Elegance Then and Now
In the Old South, back in the days of plantations and Gone with the Wind, ladies of society had one major chore: to look elegant.
And a chore it was, not only for the servants, but also for m'lady herself. Stays, buttons and corsets. Curling irons heated in a coal stove.
Endless powders, pomades, rouges and perfumes.
Today, m'lady is quick to say, "I have better things to do with my time."
Whereas it used to take a woman hours to ready herself for a party, today, it's 30 minutes, tops. And for work, she's lucky to have ten minutes. Radio reports of traffic on the freeway are a powerful dictator of style.
Back then, a healthy glow was most likely painted on with rouges and powders. Lip colors tended to be darker. Women indeed "put on their face" before going out, because men, and more specifically, other women, expected it of them.
Today, women strive for a natural look. A fresh glow, like you'd get from a day in the sun, is the goal. Powders and foundations are left for formal evening events. Simple blushes and moisturizers are in for daywear. And we're still ambivalent about the sun - it does cause damage, so makeup with added sunscreen is a must. It's the look of a day in the sun, but without the sun. These days, m'lady can have it both ways.
As for today's look, everything is freer. Clothing flows and follows the naural line of the body, styles that in earlier times would only have been allowed for pre-adolescent girls. (Go-getter that she was, Scarlett O'Hara probably would be right at home with today's fashions, even to the point of "showing those abs.")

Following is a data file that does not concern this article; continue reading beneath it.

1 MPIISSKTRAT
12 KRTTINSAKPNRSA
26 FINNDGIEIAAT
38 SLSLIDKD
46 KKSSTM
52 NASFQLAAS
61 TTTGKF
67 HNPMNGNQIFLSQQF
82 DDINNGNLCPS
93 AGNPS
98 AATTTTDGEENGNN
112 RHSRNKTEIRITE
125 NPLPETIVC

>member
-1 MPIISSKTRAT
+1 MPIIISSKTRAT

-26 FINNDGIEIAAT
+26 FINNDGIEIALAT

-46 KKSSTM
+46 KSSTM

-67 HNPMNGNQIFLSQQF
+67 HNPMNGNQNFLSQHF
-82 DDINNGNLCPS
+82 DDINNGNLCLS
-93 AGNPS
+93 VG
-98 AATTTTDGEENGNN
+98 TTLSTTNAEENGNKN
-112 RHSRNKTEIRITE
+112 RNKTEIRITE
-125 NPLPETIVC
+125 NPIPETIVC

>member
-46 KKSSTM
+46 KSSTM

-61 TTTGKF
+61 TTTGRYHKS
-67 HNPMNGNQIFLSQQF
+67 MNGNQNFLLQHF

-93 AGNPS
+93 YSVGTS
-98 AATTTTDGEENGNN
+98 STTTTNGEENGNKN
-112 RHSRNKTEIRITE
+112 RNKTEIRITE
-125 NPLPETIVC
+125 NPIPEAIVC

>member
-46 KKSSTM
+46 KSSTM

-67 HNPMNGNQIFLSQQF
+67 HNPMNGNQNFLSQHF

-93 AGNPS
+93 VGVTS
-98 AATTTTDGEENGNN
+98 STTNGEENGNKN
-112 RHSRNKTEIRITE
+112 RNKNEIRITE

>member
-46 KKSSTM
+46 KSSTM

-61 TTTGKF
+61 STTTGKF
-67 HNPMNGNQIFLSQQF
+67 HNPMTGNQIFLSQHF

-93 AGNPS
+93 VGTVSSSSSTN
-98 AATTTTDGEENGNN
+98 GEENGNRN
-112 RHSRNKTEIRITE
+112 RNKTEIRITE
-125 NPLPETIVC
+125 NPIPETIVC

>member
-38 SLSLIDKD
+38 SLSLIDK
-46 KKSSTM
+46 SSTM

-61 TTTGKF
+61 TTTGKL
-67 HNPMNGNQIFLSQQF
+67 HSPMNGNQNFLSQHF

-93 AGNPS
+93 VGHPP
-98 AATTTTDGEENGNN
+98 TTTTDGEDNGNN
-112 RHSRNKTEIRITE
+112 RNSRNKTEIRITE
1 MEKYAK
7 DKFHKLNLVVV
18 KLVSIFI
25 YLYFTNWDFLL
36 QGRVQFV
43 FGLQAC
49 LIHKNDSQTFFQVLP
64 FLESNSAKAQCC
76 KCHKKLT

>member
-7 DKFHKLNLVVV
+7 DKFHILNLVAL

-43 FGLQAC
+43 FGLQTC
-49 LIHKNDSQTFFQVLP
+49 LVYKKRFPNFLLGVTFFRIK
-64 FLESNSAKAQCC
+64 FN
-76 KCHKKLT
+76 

Of course, hair and makeup are freer, as well. Simple updos can change a a look in seconds. And if you are skillful at hiding the pins, the updo is the "height" of sophistication.
Hair extentions, weaving, and braids require and initial investment of time, but they pay off later by multiplying your options for a quick change of look.
A word about hair extensions: A clip-on extension is a quick fix that lets you add fullness, but it will only last the day. The woven-in extension will last up to a month. With it, a micro-thin braid, called the "track", is laid against the scalp against the scalp, and the extension is sewn into the track. When it is time to remove the extension, the threads of the track are snipped, not your own hair. A glued-in extension will stay for three months. The downside is that if it's not carefully removed, it can cause breakage of your own hair, excessive pulling, and even bumps on the scalp.
Spending hours at the make-up table and at the salon will never go away completely. Just ask the nervous bride or the woman who's chairing this year's symphony ball.
One of the country's most sought-after makeup artists, Nellie Muganda opened Neja Cosmetics in San Francisco in 1998 after 20 years of flying coast-to-coast for fashion shows, Vogue covers, and TV commercials. Neja custom-blends cosmetics and offers facials, hair styling, and waxing.